Pogacar Cuts Further Into Vingegaard’s Tour de France Lead

Pogacar Cuts Further Into Vingegaard’s Tour de France Lead

“Right now, I’m good, but after the stage I don’t know,” Pogacar said before the stage. “The final climb will be really explosive,” he predicted. “The last 4K will be really brutal.” And so it proved.

The Puy de Dôme, an extinct volcano, was long thought to be too narrow for thousands of spectators, plus motorbikes, team cars, television cameras and the rest of the modern Tour infrastructure. Sunday’s return after 35 years was made possible in part by keeping out spectators for the final few miles.

Eight minutes ahead of the big two riders, Michael Woods of Canada was winning the stage after chasing down the American Matteo Jorgenson. “I can’t believe I did it,” he said of his first stage win at age 36. Noting the unusual absence of spectators toward the end, he said, “It was deafening until about 4K to go, then, all of a sudden, silence.” He added, “It’s an iconic climb, beautiful.”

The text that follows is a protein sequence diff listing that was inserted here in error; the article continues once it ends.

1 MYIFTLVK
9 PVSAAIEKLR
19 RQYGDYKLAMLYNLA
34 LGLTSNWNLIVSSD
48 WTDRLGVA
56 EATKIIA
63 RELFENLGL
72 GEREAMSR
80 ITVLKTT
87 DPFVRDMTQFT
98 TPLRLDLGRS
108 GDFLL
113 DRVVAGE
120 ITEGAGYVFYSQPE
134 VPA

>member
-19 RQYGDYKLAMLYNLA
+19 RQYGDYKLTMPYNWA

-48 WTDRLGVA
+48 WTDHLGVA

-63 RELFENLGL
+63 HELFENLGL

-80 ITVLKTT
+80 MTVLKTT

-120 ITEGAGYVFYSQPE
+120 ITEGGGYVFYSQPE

But the battle for overall Tour victory was resuming farther down the mountain.

Pogacar attacked with about a mile of tough climbing to go. He got a small gap on Vingegaard, as the other members of their group melted away. Pogacar kept up the pressure, and the gap widened to five seconds. But Pogacar needed 25. In the end he gained eight seconds and now trails by 17 seconds overall. The margin to third-place Jai Hindley of Australia increased by more than a minute to 2 minutes 40 seconds.

“It’s not a victory, but it’s a small victory,” Pogacar said. “I was a bit scared. The guys were telling me, ‘It’s so hard, it’s so steep.’ But actually today we were flying uphill, so it didn’t feel so steep.”

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